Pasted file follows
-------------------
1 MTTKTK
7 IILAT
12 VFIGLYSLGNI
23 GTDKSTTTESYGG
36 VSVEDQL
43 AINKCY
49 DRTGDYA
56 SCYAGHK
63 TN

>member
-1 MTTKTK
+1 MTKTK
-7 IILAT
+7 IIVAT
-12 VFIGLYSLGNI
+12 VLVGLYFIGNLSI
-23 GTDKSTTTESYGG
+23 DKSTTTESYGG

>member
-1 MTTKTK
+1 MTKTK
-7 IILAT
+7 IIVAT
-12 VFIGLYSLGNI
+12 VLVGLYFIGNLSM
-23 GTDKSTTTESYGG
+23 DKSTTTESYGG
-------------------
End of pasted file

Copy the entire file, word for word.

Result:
1 MTTKTK
7 IILAT
12 VFIGLYSLGNI
23 GTDKSTTTESYGG
36 VSVEDQL
43 AINKCY
49 DRTGDYA
56 SCYAGHK
63 TN

>member
-1 MTTKTK
+1 MTKTK
-7 IILAT
+7 IIVAT
-12 VFIGLYSLGNI
+12 VLVGLYFIGNLSI
-23 GTDKSTTTESYGG
+23 DKSTTTESYGG

>member
-1 MTTKTK
+1 MTKTK
-7 IILAT
+7 IIVAT
-12 VFIGLYSLGNI
+12 VLVGLYFIGNLSM
-23 GTDKSTTTESYGG
+23 DKSTTTESYGG